Noam Scheiber has the fascinating behind-the-scenes story of how the derivatives-regulation sausage is being made — and how Wall Street, amazingly, seems to be losing the lobbying war, at least for the time being. In a nutshell, the banks sought to get around proposed new derivatives regulations by creating an “end-user exemption” loophole which they could then drive their trucks full o’money straight through. But the CFTC’s Gary Gensler saw through the ruse and persuaded Barney Frank to tighten up the language and minimize the size of the loophole. And since the banking lobby was pretending to care only about its end-user clients, it had few if any grounds on which to object to the new bill.
The Fund seeks to provide qualified investors with an opportunity to achieve long-term capital appreciation through investment in Emotional Assets. Its objective is to deliver a stable target growth rate of 15% per annum, with predictable volatility – at the same time preserving capital.
Edmund Andrews has a long front-page story today on what he calls “the United States’ long-term budget crisis” — and has occasioned a strangulated “Urg” out of Paul Krugman in doing so. Krugman wrote a very smart blog entry on Friday (Tyler Cowen called it one of the best recent economics posts in some time) which talks about exactly the issue that Andrews is addressing — the question of whether and how the interest rates that the US pays on its borrowings might rise in future. But none of that nuance made it onto the NYT’s front page. Instead, we get this:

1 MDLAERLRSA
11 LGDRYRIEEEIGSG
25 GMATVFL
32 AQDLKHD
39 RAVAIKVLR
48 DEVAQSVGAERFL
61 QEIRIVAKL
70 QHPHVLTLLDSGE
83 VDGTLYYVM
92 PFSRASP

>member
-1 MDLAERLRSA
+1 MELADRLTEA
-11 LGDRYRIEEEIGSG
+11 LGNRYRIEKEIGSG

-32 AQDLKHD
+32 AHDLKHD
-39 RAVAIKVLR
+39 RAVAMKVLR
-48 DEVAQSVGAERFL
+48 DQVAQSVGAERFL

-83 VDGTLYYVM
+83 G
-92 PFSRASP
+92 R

Bill Ackman has sold his huge apartment at the Majestic, which means he also needs to sell the baby 1BR one floor down that he bought in 2007 for $450,000. (How baby? It’s 322 square feet; that’s smaller than the 406-square-foot living room in the apartment he just sold.)
It’s over a year old now, but this paper, by Norm Cimon, is still very interesting for where it places the blame for a large part of the financial meltdown: the rise of computing power generally, and the relational database in particular.
Why was Josh Tyrangiel hired to be the new editor of BusinessWeek? One reason, the pundits agree, is that he successfully dragged Time — another weekly — onto the web. Ryan Chittum writes about “his eye-popping numbers at Time.com”, with pageviews rising from 400 million in 2006 to an estimated 1.8 billion this year, while Marion Maneker says that “he had tremendous success in building Time.com’s Web traffic over a few years”.
Friday was the Financial Follies — which means that most of New York’s financial journalists descended on the Marriott Marquis for the evening. The joke going around was that Friday afternoon would be a great day to bury bad news, a la Jo Moore, on the grounds that even fewer people would be around to cover it than would normally be working on a Friday after the markets close.